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Investigating correlates of sedentism and domestication in prehistoric North America

Odell, George H.

American Antiquity, Oct, 1998, Vol.63(4), p.553(1) [Periódico revisado por pares]

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  • Título:
    Investigating correlates of sedentism and domestication in prehistoric North America
  • Autor: Odell, George H.
  • Assuntos: Archaeology -- Research ; Prehistoric Peoples -- Research ; Holocene Paleogeography
  • É parte de: American Antiquity, Oct, 1998, Vol.63(4), p.553(1)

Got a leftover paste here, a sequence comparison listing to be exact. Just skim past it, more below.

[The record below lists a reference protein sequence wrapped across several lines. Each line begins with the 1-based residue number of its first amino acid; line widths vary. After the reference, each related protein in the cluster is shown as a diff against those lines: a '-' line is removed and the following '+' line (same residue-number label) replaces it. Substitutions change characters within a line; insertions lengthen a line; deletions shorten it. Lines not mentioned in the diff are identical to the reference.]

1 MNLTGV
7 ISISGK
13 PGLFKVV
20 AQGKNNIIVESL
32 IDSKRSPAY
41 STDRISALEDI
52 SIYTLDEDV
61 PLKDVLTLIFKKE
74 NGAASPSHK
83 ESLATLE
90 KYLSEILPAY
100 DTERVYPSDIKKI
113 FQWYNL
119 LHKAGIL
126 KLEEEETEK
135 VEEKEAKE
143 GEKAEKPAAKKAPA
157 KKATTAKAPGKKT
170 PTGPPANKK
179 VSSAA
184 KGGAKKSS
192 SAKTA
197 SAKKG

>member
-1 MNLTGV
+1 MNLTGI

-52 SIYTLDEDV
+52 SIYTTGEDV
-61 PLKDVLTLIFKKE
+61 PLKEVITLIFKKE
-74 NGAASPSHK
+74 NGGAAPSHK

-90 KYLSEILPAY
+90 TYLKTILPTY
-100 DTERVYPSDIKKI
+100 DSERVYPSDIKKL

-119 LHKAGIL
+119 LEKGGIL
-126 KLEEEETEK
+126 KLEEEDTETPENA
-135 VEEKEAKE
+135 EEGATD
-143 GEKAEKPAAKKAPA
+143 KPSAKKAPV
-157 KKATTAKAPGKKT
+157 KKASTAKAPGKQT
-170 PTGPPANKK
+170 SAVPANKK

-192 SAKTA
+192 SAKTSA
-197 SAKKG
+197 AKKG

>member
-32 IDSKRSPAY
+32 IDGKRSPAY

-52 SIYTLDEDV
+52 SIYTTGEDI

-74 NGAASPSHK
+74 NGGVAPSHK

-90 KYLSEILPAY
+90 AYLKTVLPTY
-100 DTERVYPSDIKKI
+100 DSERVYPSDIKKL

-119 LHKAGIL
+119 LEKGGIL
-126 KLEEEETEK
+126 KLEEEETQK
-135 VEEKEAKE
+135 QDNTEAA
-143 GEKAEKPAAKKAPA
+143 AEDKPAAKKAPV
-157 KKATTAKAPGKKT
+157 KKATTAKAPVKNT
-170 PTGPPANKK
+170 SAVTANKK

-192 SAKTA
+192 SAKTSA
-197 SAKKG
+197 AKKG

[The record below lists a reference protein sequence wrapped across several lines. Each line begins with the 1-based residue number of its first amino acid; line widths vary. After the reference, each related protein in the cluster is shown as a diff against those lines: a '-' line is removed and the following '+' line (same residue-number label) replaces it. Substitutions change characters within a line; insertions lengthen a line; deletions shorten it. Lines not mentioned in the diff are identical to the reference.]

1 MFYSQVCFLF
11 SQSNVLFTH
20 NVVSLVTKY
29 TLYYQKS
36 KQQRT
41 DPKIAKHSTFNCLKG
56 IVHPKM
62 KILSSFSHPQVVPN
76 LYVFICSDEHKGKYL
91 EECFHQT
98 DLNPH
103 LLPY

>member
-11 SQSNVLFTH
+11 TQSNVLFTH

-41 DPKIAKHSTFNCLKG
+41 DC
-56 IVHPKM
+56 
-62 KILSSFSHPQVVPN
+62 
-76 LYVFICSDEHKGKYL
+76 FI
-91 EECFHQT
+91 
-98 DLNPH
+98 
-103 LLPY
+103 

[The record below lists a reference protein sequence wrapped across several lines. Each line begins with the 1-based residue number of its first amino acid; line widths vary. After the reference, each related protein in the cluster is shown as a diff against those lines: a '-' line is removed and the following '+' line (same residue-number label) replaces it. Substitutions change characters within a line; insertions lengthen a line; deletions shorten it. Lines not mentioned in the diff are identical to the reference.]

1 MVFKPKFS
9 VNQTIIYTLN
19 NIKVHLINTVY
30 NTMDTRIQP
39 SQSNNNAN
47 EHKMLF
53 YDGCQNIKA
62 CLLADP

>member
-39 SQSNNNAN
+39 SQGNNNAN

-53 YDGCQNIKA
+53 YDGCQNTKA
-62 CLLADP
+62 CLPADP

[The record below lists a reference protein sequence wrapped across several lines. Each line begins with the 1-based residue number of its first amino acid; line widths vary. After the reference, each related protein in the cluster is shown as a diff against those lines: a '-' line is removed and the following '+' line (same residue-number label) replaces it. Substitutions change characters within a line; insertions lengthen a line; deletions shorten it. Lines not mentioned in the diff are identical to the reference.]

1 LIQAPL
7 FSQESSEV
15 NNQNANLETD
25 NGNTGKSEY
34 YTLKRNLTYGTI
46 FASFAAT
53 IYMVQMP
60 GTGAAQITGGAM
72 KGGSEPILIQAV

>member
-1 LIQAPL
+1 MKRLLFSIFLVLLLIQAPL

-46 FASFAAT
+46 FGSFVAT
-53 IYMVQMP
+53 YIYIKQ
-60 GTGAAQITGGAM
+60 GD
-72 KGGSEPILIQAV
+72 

• Descrição: Throughout the Holocene occupation of the North American continent, residential mobility declined while plant domestication increased. Direct results of these processes have been investigated through structural, paleobotanical and ceramic analyses, but have rarely been detected in assemblages of stone tools. This study involves intensive technological and use-wear analyses of lithic materials from five excavated sites in the Illinois Valley that span 7,500 years of the Holocene. Results of functional trends analyzed through time indicate that most of the specific activities and worked materials in which the tools were engaged are stochastic in nature. Nevertheless, certain trends, including increases in the proportion of chopping/percussion damage and the presence of hoeing wear in later components, are consistent with changes in mobility and plant manipulation. The presence of other coeval processes is indicated by increases in wear from drilling and projectile use. In addition, support is found for the contention that highly mobile foragers of the Early Holocene needed standardized, multi-functional implements such as bifaces. The decline in bifacial technologies throughout the Holocene provides a measure of increasing sedentism, as considerations of versatility and portability were eschewed in favor of more expedient technologies.

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